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Mon dia at a time

La Mondianese 2009 Grignolino d’Asti (Piedmont) – While I appreciate the “traditional” almost-oxidized, brownout style of grignolino of which I’ve tasted a fair amount, I do prefer the grape’s more intact charms. And charming this is, with gentle dried red berries and fresh tobacco leaves done in a “cute” style. Impossible to dislike. (9/11)

Grig Louganis

La Mondianese 2007 Grignolino d’Asti (Piedmont) – Surprisingly dark, solid, and insistent for a grignolino. The oxidation is there, but it’s subservient to a pale lavender fruit, rich and full, that hides the pale openness so endemic to the grape and region. Complexity is provided by a rich stew of well-dried petals. Fascinating. (5/10)

Crivelli laugh

Crivelli 2009 Grignolino d’Asti (Piedmont) – A brittle shell of a light red wine, with cold tannin encasing sharp acidity. Very severe. (3/10)

Free iuli

Maybe it took the old to make barbera seem new again, because yesterday’s tasting (and touring) exploration of barbera del Monferrato, with a few excursions through grignolino and other grapes-that-are-not-barbera, was much more rewarding than that which had preceded. There were a fair number of highlights – something I’m very pleased to be able to say, at long last – and far fewer horror shows. When there were problems, they tended to be more due to flaws than to the wrenching deformations of internationalized winemaking.

I heard proprietors speaking of soil, rather than pruning methods that enhance tannin and color retention. I tasted wines in the full range of styles…stainless steel, old wood, new wood…that, whether or not I personally liked the results, spoke clearly of both grape and site. It was like a revelation, or perhaps the rediscovery of something feared lost.

A few of those highlights? The extraordinary range from iuli, with only a barbera/nebbiolo blend failing to show both quality and character. And most especially the wines of La Casaccia, which I tasted in multiple verticals and over a very enjoyable lunch. I actually look forward to being able to write in more detail about these wines, something I have not felt as often as I’d like over these past few days.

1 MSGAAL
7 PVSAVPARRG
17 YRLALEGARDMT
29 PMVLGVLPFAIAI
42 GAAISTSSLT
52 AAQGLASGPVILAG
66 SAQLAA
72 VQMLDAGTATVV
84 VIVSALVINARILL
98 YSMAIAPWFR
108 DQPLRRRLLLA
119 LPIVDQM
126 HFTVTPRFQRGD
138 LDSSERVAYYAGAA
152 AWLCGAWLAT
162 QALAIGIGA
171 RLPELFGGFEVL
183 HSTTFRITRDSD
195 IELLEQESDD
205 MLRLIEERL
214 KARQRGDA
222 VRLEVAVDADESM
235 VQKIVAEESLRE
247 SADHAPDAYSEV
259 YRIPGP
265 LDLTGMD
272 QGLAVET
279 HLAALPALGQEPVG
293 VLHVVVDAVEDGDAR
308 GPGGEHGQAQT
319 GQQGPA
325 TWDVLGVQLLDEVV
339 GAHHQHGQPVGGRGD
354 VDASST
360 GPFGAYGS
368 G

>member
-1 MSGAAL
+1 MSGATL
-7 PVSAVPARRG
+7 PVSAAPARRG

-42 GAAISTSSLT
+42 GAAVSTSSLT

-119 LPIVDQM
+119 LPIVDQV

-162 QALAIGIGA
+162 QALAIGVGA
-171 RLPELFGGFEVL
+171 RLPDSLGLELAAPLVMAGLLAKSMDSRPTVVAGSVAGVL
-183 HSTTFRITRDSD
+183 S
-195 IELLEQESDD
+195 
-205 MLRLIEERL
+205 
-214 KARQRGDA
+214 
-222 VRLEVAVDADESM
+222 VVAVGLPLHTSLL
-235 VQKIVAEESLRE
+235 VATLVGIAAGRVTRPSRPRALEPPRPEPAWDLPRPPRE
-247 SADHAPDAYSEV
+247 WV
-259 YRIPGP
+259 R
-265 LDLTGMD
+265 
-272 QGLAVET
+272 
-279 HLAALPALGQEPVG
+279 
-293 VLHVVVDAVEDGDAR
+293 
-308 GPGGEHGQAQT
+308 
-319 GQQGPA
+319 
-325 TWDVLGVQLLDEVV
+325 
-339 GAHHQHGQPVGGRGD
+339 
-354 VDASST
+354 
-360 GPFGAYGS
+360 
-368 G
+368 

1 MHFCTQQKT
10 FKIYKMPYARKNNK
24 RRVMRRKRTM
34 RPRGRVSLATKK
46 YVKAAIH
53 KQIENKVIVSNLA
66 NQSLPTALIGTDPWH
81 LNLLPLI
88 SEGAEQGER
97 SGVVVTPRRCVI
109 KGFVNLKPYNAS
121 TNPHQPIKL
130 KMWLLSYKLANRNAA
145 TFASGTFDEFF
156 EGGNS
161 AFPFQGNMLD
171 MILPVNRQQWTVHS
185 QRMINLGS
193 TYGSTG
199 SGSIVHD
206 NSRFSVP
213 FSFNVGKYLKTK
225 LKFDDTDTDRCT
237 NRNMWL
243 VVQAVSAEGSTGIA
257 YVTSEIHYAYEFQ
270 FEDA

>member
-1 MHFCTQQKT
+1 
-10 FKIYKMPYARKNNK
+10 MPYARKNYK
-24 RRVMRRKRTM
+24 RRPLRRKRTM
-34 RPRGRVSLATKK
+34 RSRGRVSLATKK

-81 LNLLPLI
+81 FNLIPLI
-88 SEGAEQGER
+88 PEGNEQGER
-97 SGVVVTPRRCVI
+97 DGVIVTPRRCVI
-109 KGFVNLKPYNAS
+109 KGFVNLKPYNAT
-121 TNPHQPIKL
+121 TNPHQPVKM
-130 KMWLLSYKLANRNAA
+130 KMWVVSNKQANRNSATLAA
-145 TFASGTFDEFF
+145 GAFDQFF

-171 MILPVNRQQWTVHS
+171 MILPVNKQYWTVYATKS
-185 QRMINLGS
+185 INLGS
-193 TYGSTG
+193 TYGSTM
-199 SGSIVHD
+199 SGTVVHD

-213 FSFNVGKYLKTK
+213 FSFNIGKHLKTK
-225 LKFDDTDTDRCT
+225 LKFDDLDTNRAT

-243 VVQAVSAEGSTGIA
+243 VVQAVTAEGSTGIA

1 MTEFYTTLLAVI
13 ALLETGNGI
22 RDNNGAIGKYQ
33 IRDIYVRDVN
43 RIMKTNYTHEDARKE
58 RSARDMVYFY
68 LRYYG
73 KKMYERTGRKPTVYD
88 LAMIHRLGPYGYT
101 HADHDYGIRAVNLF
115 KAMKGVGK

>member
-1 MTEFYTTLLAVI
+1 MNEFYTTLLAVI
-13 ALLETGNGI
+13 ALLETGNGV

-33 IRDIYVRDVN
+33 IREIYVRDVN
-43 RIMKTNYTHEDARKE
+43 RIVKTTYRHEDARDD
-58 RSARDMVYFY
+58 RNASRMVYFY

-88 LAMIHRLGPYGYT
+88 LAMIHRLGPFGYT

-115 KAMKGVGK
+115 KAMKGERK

Of course, there was also a heated argument with an Italian journalist about the words “philosophy” and “natural” that was as much about ideology and parochialism as it was the facts on the ground. An argument that I think has some relevancy given the form of the lows I’ve experienced during this week’s tastings. But – and sorry to be writing this yet again, but we’re simply not being given any time during the day to write more than précis posts – that explanation will have to wait until later.

Disclosure: all wine, food, lodging, and all transportation paid for by various interested parties. See for details on the people and entities involved. My tasting notes have not been influenced in any way, nor has my work on this blog and/or my own site, but the content of any work appearing only on the official Barbera Meeting 2010 blog may (or may not) have been edited for content.

Americano abroad

Chinati Vergano “Americano” (Piedmont) – Grignolino d’Asti (from cascina ‘tavijn), vanilla, kumquat, abisinthe, and other stuff. Sweet and bitter, with starched cherries and great balance. Fascinating. (1/08)

American Grigno(lino)

cascina ‘tavijn 2006 Grignolino d’Asti (Piedmont) – Small, tight, and slightly angry. Albino wine – all bones and shells – with white-pepper tannin. Quite acidic, too. Wants, needs, cries out for: food. (1/08)